Since the pushrod motor is rpm limited your only option for making more power is to increase torque and the only way to do that without making the motor bigger is to increase cylinder pressure and that eats pistons. CP makes a fine piston but when cylinder pressures get too high it doesn't really matter much who's piston you have the aluminum melts.

Turbos are popular in LSR because it helps solve this problem by letting you cool the charge after some of the compression is done but before you put it into the motor. Do you have an intercooler? That's going to be really important at this power level.

Quote
Since installing the turbo the motor has over 70 hours running time without a hiccup.

Yabbut I'd be real cautious about reading that as a good sign for LSR. You'll need to make 200+ horsepower for miles at a time. It's a whole different deal.

Quote
The motor has made 8 passes on the salt, pre-turbo, 2 with turbo set up in 2010.

How fast did it run with the turbo? How much power was it making?
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racer
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« Reply #9 on: February 12, 2011, 05:02:55 PM »

Great well thought out questions.
The final drive will have with minimal movement since it's mounted on an isolator bed. we hope.....
Lower end is an S&S that's true as ever and well within specs, as of 3,500 miles ago when turbo pistons were installed. The lower end was build by Randy Torgenson in Des Moines, Randy has built a few motors over the years for me, all have been nearly perfect. Were running 4 1/8 pistons.
Set up the turbo with an 8# spring, had Bell inter cooler build an inter cooler designed for the turbo's maximum output.
On the first and only dyno pull thus far, with a slipping clutch (since then freshened up plus a Rivera lock up unit) we made over 170 hp @ 5,000...we attempted a touch more throttle and the bike nearly doubled the forks and tried to escape the dyno's restraints.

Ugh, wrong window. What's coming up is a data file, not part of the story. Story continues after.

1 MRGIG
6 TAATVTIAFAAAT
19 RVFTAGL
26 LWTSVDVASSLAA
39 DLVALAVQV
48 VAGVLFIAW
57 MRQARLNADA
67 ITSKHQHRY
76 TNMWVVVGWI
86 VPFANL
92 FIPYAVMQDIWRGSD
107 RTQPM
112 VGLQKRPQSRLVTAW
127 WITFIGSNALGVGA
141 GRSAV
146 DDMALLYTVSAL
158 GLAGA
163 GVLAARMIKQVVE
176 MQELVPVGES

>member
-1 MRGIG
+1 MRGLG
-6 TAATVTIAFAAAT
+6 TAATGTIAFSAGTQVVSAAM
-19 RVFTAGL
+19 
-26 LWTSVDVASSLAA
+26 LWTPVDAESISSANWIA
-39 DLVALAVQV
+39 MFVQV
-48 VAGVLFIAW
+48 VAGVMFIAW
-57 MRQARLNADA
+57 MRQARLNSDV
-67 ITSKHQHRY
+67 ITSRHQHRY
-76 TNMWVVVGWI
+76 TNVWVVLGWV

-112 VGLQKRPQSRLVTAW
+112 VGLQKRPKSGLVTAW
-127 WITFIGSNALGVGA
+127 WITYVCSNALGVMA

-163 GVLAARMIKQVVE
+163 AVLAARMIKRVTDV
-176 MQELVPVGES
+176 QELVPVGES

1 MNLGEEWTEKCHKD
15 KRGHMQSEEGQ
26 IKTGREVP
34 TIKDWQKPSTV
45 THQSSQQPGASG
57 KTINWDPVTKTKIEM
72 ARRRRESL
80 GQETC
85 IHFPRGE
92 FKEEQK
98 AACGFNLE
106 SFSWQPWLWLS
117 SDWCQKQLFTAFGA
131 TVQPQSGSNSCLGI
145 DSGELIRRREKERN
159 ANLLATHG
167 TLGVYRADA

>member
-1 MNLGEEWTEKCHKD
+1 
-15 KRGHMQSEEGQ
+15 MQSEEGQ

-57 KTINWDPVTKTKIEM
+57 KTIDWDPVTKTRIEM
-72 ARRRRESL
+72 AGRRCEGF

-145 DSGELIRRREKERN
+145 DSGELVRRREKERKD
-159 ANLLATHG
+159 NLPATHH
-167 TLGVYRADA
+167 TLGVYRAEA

May make the Mojave Mile on the new set up, time will tell....possibly not.....BUB for sure....

 

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Ray C Wheeler
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« Reply #10 on: February 13, 2011, 11:13:09 PM »

Rolled to Long Beach yesterday evening and returned home today with late model Busa suspension for the build, front to rear. Next stop is the frame shop in Northern Oregon..
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Ray C Wheeler
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« Reply #11 on: February 13, 2011, 11:45:37 PM »

The last post says "late model busa suspension front to rear."  That swingarm rear end is a very good idea for a 200 mph bike.  Please post a few photos of the bike during the build.  I want to see how you mate everything up.  This is an interesting concept.
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« Reply #12 on: February 14, 2011, 11:08:55 AM »

Figure you're going to need around 200hp if you have a decent fairing and 230+ if you're naked.

Best of luck.
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« Reply #13 on: February 15, 2011, 01:54:08 AM »

Racer, if you do use partial streamlining, it pays to use it from the beginning.  It takes some time to figure out how to get it to work.  The obvious reward is more speed with less power.  Two other benefits are it keeps most of the salt off of the bike and it is much more comfortable when a person is tucked down out of the wind behind a fairing.
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nrhs sales
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« Reply #14 on: February 15, 2011, 12:08:02 PM »

230+ hp naked is being very optimistic to go 200 mph.